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Metal Detecting in Frozen Ground
Winter is upon us and that means cold weather, and depending on where you live, it might mean frozen ground. Most detectorists avoid detecting in the freezing winter months, but some are going to get out there despite the frigid weather. If you’re a detectorist that just can’t get by without going detecting until the ground thaws, there are some tips you can employ to make sure that your hunts are still safe and fun when you’re digging in frozen ground.
#1 – Look for Sites with Shallow Targets
There really is no use in going to sites where you know that the targets are going to be deeply buried, you won’t be able to reach them. Instead, focus on areas where finds are going to be closer to the surface. Construction sites can be fruitful locations to search in the winter because often, the topsoil has been removed, making it easier to get to targets that aren’t very deep.
#2 – Turn Down Your Sensitivity Setting
It can be discouraging to get an alert for a target that you just can’t get to. Setting your sensitivity low will help you avoid that disappointment and only be alerted when the target is just a few inches below the icy ground’s surface. If there is snow on the ground, adjust the sensitivity setting so that you get through the snow and about three or four inches of earth for a small target.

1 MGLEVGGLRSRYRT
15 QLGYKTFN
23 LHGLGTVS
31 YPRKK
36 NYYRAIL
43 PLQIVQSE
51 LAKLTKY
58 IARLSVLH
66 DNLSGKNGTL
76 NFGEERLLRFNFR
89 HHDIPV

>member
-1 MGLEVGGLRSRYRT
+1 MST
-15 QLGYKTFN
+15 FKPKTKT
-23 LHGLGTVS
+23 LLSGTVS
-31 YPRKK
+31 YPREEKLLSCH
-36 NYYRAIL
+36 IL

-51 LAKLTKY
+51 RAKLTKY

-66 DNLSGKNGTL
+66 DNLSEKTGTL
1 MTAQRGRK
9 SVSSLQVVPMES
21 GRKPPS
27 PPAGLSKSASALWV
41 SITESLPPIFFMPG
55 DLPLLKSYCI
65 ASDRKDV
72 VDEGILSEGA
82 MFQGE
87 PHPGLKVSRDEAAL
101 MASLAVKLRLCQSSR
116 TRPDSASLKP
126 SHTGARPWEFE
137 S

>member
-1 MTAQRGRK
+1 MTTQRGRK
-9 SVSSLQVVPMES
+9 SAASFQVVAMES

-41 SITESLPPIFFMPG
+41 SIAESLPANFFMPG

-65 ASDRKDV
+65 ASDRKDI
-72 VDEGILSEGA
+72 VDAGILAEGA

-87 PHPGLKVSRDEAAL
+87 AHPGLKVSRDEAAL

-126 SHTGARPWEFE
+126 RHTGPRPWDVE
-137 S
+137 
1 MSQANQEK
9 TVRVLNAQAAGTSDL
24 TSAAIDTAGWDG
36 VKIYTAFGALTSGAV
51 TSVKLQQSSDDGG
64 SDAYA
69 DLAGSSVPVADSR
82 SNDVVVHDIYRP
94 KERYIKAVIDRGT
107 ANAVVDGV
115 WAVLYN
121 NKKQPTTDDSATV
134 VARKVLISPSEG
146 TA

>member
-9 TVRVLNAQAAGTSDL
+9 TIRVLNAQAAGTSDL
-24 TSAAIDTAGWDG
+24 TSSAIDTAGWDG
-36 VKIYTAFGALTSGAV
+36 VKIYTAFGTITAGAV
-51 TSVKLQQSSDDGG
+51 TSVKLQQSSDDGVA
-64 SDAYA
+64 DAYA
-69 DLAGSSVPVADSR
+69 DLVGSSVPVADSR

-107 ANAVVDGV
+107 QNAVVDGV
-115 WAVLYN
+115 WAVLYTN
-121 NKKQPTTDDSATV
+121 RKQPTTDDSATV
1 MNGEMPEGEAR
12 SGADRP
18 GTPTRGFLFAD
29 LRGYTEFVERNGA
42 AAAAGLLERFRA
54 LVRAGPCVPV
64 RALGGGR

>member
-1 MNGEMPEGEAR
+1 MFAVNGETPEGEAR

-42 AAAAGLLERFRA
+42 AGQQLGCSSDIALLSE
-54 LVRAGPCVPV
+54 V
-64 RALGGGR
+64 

#3 – Bring Garbage Bags
When the ground is frozen, you may be able to dig out a chunk of icy earth containing a target, but not be able to retrieve the target safely from the chunk of frozen ground that it’s encased in. That’s where some garbage bags come in handy. Once you’ve made sure that your target is indeed in the chuck of icy dirt with your pinpointer, just throw the whole thing in a garbage bag and take it home to thaw out. Later, you are able to dig through the dirt and see what you have found.
#4 – Look for Less Icy Patches
If the outside temperatures are getting to above freezing, but the ground is still frozen, there are likely to be some patches that are not still frozen through. Look for spots where the sun is hitting the ground or where you see mud. If you’re hunting on a construction site, look for piles of dirt and areas where the ground hasn’t been compressed by heavy equipment. Those areas will be easier to dig into than the hard still-frozen ground.
#5 – Make Note of Locations to Dig Later
You might run into targets that you just can’t get to when the ground is frozen as hard as a rock. When you do, mark the spot with a colored golf tee so you can return to it later when the ground has thawed. To be sure that you find it again, it’s a good idea to make a sketch of the site and mark your targets on it so you have a reference on your return trip.